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Construction crew finds missing man’s mummified body inside wall of Bay-area building

The man's mother reported him missing two years ago.
The Henry J. Kaiser Convention Center in Oakland, California.
The Henry J. Kaiser Convention Center in Oakland, California.Google Maps

Joseph Edward Mejica had been missing for two years by the time police found his mummified body at a construction site in Oakland, California.

In August 2020, Mejica’s mother, believed by police to be the last to see him alive, reported him missing. On March 9, 2022, police contacted her with news that his body had been recovered.

The Alameda County Sheriff’s Office Coroner’s Bureau told TODAY that his body was found mummified in a wall of the Henry J. Kaiser Convention Center. A construction worker discovered the body while tearing out a wall inside of the center.

In an interview with TODAY, Lieutenant Ray Kelly said Mejica’s body may have been inside the wall for a year and a half. Kelly said they believe Mejica might have ended up there after falling from the roof area above where he was found. 

“Somehow, we’re not exactly sure, he either tried to climb down in there or he had some type of medical emergency or got trapped,” Kelly told TODAY. “We’re not exactly sure — that’s the big question of the day. But our examination showed that there was no sign of foul play. He wasn’t put there. There was no sign that he was the victim of a crime or anything like that.”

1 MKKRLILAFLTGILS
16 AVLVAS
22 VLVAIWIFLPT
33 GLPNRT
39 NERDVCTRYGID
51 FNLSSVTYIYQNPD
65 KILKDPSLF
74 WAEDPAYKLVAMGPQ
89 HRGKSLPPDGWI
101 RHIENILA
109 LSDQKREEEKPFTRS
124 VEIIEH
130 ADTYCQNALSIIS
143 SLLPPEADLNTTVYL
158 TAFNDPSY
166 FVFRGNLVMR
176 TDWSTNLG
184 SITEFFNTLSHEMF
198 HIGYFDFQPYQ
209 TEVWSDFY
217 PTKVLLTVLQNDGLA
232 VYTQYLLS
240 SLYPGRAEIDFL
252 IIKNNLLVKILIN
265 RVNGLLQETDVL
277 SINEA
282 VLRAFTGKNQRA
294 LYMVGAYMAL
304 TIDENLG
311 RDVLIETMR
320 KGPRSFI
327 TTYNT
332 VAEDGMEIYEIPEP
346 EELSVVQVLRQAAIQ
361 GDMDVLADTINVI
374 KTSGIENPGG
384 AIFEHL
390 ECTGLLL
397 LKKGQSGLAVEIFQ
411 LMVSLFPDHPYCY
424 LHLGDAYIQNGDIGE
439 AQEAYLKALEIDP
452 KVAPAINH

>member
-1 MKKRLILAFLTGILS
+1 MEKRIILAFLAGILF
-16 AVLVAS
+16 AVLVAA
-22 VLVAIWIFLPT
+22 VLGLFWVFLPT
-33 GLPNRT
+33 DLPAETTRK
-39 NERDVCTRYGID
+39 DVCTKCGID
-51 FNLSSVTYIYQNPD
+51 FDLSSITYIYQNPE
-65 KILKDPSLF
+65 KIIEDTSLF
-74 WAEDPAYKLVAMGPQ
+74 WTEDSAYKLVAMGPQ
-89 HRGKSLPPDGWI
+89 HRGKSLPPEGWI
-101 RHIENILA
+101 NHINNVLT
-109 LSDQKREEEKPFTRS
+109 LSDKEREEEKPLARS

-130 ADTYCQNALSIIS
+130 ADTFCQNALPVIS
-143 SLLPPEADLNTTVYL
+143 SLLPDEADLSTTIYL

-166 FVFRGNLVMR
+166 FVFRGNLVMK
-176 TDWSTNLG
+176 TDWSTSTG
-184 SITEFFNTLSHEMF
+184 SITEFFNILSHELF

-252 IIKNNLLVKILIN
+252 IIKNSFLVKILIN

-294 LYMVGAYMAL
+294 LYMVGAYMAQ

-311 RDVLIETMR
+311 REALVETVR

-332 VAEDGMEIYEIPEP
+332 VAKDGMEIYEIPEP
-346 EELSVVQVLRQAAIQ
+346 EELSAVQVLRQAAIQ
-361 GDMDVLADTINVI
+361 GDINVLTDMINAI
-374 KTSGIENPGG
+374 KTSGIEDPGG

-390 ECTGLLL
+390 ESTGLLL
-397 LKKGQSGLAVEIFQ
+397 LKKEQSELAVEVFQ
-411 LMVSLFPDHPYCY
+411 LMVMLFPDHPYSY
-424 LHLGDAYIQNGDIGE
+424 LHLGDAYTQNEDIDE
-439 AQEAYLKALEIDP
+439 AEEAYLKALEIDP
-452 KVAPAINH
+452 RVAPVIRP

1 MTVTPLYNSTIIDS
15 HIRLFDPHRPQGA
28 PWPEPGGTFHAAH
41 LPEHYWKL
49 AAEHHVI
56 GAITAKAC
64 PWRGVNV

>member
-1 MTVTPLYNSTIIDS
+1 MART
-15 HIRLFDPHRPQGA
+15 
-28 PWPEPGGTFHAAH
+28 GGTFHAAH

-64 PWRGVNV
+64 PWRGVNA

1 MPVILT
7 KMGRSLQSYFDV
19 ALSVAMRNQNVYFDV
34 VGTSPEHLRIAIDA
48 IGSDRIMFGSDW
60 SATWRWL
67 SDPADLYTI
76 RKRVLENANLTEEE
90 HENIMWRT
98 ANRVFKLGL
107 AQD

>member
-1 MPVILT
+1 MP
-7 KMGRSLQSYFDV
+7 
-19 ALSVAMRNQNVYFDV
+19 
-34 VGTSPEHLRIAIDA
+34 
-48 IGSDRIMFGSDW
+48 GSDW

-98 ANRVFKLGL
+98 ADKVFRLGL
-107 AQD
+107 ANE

Unhoused and 40-years-old at the time of his disappearance, police said Mejica had a history of theft, burglary, and drug-related arrests. All were minor nonviolent felonies, not uncommon amongst homeless and unsheltered populations struggling with addiction. 

"He was homeless and had some substance use issues and had been known to take copper and other precious metals from buildings," Kelly explained.

Investigators weren't able to immediately identify Mejica and ordered an autopsy, he said, and were ultimately able to figure it out based on a serial number on a metal plate in his ankle from a previous injury.

Kelly said they used that serial number to cross-check against medical records at local county hospitals. When the records were linked back to Mejica, officials confirmed his DNA and were able to find he’d been reported missing.

“Obviously at the end of the day, it’s about bringing closure to a mother that has not seen her son in two years and doesn’t know where he is and doesn’t know what happened to him,” Kelly said. “At least now she at least knows he’s been found, and we can answer those questions for her.

“So that’s really the most important part of the story is being able to go back to families compassionately, tell them what happened. At least give them a sense of what happened. And close out the anxiety that you might have (that) your adult child is out there missing.”